A report evaluating work underway to protect people from the health impact of climate change finds that the D.C. region is better off than most other states.
The report, called Climate Change & Health: Assessing State Preparedness, is from the Johns Hopkins School of Public Health and Trust for America’s Health. It assessed all 50 states and D.C.
“The effect climate change has on our health is that it turbo charges long-standing dangers,” said Matt McKillop, a senior researcher at the Trust for America’s Health.
“Climate-related events, such as hurricanes and wildfires, have obvious health impact; others are more insidious, including more frequent heat waves and deteriorating air quality, chronic flooding and waterborne disease,” he said.
One example from the report is that warmer winters and hotter, earlier summers are friendly to ticks that carry Lyme disease — helping them become active earlier and expand their range farther north.
The report evaluating vulnerability and preparedness found that D.C., Maryland and Virginia are more prepared than most other states for the public-health consequences of climate change.
As for vulnerability, D.C. and Maryland were found to be less vulnerable to the impact of climate change than most states.
“That’s taking into account both environmental factors, such as extreme heat and flooding and frequency and intensity of storms and other factors, as well as social and demographic factors,” McKillop said.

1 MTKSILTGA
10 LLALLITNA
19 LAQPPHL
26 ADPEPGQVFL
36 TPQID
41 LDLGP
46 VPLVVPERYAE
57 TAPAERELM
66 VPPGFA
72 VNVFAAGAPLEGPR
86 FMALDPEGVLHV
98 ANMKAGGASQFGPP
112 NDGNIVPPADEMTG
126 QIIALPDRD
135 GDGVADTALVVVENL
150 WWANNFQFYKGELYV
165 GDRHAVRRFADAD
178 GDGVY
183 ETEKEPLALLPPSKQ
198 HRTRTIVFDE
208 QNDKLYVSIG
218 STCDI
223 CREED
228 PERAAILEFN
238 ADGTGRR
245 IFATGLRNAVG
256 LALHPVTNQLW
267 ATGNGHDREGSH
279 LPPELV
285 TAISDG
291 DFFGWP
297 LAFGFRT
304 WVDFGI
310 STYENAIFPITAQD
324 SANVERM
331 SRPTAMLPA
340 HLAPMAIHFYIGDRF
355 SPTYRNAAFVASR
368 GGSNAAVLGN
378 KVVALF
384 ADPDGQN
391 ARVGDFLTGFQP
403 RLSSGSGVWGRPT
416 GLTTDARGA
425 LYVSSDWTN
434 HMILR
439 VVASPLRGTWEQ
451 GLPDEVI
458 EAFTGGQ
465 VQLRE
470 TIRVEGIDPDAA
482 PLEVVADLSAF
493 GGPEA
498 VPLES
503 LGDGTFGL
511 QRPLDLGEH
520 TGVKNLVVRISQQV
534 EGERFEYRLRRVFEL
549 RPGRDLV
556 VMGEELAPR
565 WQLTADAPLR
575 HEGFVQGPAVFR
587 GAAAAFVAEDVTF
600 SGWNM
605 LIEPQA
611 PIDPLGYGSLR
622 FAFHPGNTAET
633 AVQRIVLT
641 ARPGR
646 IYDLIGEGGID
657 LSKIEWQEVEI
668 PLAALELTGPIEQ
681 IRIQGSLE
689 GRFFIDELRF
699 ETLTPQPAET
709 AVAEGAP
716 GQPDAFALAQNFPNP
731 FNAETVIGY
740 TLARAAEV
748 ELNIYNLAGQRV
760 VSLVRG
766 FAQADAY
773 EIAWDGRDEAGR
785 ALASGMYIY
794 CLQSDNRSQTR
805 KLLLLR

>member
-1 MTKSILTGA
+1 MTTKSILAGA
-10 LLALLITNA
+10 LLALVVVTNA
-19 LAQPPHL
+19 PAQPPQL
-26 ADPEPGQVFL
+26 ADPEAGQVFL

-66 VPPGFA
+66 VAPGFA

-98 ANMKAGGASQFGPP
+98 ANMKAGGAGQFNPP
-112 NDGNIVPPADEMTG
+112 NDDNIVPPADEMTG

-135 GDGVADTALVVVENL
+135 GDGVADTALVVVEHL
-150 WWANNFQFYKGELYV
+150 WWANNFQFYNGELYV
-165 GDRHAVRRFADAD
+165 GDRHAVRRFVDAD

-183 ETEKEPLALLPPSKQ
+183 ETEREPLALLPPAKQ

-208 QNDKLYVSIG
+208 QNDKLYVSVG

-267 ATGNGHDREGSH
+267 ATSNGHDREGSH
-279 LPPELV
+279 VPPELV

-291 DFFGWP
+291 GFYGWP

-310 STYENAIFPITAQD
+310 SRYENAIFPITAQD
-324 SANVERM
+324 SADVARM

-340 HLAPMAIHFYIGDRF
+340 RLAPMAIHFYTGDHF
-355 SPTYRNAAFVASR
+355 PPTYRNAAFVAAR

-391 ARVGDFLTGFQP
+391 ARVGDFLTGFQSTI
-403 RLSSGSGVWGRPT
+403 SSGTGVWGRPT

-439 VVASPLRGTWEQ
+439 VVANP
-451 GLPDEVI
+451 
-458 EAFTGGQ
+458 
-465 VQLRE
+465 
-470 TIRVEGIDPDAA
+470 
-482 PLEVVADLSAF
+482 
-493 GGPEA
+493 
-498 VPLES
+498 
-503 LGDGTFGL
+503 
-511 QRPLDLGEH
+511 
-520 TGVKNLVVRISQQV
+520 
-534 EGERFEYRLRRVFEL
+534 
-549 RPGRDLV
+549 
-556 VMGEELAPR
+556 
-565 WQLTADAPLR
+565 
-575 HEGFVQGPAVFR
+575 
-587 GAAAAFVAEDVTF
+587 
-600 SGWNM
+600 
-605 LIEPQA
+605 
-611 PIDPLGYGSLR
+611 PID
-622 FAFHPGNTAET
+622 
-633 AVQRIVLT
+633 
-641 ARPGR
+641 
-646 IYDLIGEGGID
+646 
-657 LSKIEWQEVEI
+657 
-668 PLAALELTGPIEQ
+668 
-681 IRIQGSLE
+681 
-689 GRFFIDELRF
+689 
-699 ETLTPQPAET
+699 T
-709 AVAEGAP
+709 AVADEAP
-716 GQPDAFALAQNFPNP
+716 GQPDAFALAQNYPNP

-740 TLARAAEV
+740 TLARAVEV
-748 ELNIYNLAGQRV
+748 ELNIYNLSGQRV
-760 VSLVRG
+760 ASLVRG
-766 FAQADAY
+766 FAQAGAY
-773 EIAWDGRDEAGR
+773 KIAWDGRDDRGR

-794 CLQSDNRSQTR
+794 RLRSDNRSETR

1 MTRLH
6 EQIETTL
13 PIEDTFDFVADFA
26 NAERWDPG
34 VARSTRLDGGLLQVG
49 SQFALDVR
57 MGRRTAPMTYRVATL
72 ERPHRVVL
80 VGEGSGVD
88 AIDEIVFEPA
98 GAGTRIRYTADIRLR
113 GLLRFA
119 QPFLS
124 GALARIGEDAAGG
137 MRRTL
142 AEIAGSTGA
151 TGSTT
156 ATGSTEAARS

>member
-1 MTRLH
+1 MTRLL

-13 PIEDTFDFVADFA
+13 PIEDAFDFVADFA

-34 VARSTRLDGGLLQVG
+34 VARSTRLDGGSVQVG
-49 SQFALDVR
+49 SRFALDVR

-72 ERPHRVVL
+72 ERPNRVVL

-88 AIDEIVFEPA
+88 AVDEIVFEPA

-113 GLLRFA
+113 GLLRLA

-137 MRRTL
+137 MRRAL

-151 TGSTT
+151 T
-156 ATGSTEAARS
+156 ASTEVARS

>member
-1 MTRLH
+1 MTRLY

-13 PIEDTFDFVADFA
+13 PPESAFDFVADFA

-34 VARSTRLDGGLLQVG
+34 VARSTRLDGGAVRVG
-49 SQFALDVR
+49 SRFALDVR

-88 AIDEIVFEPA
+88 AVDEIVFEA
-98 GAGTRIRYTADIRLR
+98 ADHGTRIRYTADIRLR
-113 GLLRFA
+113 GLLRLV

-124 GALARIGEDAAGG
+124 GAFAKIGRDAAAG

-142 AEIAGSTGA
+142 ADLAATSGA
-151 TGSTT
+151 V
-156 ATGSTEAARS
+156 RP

Virginia is somewhat more vulnerable, stacking up in the middle of the pack when compared to the rest of the states.
Researchers emphasized that even states rated as most prepared can do more to protect people from the harmful health impact of climate change; and states need to make planning for climate change a priority across all their agencies, especially in their health departments.
Communities at higher risk include people of color, immigrants, those living in poverty, experiencing homelessness or those with preexisting medical conditions.
“Vulnerability to the health impact of climate change reflect existing health-risk factors and disparities; so in the U.S., the legacy and continuation of structural and systemic racism contribute to these disparities,” McKillop said.
Policymakers at the federal, local and state level all need to recognize that the time to act is now.
“The impacts of climate change are here now — it’s not just a future threat,” McKillop said.
The report states that since the turn of the 20th century, the average annual temperature across the contiguous U.S. has increased by 1.8 degrees Fahrenheit.
Based on emissions from past years, it is expected temperatures will rise another 2.5 degrees Fahrenheit over the next few decades.